NEWLY-RETURNED North Shropshire MP Owen Paterson has refused to speculate on the future of Conservative Party leader Theresa May after he was elected for the sixth time.
Mr Paterson increased his share of the vote to 60.5 per cent and received more than 30,000 votes, but was a rare success for the Tories after their slender majority was wiped out.
Mrs May’s future is in doubt after her decision to call a snap election backfired with a hung parliament declared around 6.15am.
But Mr Paterson, who backed Andrea Leadsom in the 2016 leadership battle, believes it is too early to speculate about her future and any possible leadership bids.
“I think it’s very tight,” he said.
“On the exit poll, it said that 76 seats were too close to call and there’s been funny results, such as us winning Dagenham and Mansfield, which was unexpected.
“The final result would decide on what would happen. There might well be other people who will show an interest if there is a vacancy made available.
“But this is all speculation – we’ve all had a very long day and a very long night.”
Mr Paterson received 33,642 votes, more than 16,000 more than his nearest rival Graeme Currie of the Labour Party, bringing his overall share of the vote to 60.5 per cent.
He was pleased to see Conservative gains in Scotland, despite losses in England, but feels he was elected on the strength of his commitment to Brexit.
He added: “I’m never complacent. I got around my constituency as you could see from my social media and as I have done in all previous elections.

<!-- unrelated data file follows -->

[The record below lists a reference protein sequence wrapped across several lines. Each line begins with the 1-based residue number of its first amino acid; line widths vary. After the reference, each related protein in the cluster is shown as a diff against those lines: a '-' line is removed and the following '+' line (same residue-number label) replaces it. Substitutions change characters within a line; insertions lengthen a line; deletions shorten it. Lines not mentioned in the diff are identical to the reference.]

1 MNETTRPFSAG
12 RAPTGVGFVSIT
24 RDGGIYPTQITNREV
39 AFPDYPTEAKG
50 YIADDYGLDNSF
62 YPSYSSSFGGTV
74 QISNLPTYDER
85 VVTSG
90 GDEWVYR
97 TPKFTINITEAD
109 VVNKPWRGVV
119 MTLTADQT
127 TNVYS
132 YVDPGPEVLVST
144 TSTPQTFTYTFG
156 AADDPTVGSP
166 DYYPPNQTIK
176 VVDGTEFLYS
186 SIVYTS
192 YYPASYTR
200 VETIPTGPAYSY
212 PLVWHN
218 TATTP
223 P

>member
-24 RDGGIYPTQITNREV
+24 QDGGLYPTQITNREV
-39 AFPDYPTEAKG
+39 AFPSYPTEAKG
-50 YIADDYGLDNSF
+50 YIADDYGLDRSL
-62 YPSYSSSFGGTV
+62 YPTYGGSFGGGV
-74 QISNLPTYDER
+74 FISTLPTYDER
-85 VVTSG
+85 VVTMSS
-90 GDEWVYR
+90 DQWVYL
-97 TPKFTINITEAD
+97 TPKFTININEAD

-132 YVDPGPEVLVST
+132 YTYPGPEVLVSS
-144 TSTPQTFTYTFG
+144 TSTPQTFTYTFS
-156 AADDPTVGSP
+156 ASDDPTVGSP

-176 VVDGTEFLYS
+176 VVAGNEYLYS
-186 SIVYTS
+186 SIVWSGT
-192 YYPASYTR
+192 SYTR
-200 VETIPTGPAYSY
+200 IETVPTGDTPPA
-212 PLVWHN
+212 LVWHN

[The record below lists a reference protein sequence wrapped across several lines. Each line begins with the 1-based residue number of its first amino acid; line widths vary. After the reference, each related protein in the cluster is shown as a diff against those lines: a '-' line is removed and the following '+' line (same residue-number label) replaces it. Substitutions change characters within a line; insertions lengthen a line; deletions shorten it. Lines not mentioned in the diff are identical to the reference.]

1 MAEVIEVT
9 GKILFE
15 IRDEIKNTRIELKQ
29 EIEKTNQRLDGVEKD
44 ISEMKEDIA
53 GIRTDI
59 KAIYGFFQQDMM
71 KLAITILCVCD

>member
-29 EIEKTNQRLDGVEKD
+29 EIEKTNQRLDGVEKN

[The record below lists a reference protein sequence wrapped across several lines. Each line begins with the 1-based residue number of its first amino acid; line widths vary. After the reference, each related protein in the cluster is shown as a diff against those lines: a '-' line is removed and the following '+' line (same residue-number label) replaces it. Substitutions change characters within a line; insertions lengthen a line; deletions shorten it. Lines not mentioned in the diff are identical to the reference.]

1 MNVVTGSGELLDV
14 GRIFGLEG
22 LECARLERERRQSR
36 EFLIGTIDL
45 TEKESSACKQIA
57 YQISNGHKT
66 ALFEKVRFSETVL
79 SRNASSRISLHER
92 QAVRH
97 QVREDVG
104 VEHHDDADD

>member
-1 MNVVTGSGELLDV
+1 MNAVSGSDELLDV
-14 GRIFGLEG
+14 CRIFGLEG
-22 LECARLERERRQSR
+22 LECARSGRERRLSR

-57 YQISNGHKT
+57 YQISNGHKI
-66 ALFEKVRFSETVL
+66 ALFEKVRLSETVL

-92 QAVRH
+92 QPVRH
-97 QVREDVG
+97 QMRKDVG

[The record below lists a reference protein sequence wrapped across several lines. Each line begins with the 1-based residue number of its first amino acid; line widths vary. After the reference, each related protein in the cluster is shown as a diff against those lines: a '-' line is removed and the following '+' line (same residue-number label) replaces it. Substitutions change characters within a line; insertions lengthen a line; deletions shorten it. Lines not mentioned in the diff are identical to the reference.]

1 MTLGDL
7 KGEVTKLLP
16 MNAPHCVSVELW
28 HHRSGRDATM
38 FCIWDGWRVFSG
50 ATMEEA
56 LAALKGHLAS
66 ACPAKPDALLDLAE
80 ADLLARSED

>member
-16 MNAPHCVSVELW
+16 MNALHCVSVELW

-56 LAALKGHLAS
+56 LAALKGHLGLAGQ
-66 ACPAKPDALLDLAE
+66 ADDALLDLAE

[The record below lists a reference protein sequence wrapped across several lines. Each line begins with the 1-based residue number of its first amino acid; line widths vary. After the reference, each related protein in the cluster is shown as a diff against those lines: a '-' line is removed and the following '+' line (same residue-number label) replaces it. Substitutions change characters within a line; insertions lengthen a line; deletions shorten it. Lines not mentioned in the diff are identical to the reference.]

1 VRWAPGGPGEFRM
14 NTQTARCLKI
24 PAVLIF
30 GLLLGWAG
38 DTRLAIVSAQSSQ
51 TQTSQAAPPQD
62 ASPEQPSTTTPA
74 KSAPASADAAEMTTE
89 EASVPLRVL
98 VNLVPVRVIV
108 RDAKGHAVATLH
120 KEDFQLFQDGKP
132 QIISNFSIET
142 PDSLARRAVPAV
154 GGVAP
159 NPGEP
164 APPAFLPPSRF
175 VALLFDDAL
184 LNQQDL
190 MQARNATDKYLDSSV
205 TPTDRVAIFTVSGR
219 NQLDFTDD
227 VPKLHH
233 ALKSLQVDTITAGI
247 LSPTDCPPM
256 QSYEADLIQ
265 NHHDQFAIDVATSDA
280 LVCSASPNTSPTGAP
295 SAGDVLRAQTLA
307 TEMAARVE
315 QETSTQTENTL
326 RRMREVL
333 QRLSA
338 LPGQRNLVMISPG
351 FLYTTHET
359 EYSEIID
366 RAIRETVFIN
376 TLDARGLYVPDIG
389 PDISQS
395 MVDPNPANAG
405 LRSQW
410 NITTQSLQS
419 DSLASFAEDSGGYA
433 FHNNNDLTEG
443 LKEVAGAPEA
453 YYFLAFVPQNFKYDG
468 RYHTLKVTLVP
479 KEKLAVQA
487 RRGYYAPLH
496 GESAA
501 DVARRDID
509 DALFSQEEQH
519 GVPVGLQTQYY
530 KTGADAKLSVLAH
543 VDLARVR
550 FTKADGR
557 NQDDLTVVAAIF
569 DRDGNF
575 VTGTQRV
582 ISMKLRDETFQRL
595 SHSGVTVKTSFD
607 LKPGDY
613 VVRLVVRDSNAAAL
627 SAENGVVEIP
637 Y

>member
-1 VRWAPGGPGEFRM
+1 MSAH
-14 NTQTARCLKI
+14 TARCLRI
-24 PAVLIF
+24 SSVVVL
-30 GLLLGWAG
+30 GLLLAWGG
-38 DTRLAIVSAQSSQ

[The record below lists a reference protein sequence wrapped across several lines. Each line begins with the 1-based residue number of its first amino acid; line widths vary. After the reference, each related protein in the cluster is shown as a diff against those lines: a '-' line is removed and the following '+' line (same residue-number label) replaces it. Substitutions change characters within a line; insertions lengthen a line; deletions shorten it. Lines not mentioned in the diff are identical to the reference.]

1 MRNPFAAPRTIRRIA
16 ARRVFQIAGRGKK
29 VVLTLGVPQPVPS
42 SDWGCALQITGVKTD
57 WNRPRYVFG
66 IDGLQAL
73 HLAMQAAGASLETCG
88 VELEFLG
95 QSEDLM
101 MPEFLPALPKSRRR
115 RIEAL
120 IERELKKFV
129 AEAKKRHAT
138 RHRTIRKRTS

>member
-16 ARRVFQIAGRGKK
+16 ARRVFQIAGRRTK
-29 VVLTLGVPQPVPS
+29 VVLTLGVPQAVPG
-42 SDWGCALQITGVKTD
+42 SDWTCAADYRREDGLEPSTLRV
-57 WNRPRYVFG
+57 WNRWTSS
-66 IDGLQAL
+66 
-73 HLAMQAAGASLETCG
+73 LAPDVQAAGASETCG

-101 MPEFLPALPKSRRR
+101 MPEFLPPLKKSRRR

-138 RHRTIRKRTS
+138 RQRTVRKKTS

“I made it clear to people about Brexit, which is why we got 60.5 per cent, that we needed a mandate for Brexit. We had 17.4 million vote to leave last year and we triggered Article 50.
“What I saw from campaigning was a lot of people who voted remain also want to see Brexit done and out of the way. The common phrase was ‘just get on with it and get it finished’.
“My message that I wanted a strong mandate perhaps rung with voters in North Shropshire. We haven’t started negotiations yet – Mrs May has sent in the letter.
“But people are talking hard Brexit or soft Brexit; I think it’s quite simple. We were very clear on the Leave side that we wanted to take back control and have our say on laws, money and borders.
“If they (MPs) make bad decisions, then the rascals can be thrown out, which is what I regard as true Brexit.
“Anything less is not Brexit. It’s been an interesting night and I’m looking forward to getting started.”
Meanwhile, Mr Currie was delighted with improving his polling with nearly 7,000 more than in 2015, ending with 17,287 votes.
He praised the impact of Jeremy Corbyn’s campaign and believes Labour’s presence in North Shropshire will increased.
He said: “We have to make sure we save and defend our NHS.
“I want to thank the Labour voters who have come out of nowhere and helped us on the streets.
“This has been an amazing campaign and its outcome has been totally different to what we expected. As Mr Corbyn said, this is a new type of politics.
“To get 17,000 votes in North Shropshire is a real sea change. There’s an atmosphere of hope and this was an election about a different type of society.
“Now, we’re going to go forward because I believe what we can do now in North Shropshire is to campaign for our NHS, public services and education. That’s what we’re going to do.”
Lib Dem candidate Tom Thornhill came third with 2,948 and Oswestry-based Green Party man Duncan Kerr polled 1,722 votes.
See full story in the Whitchurch Herald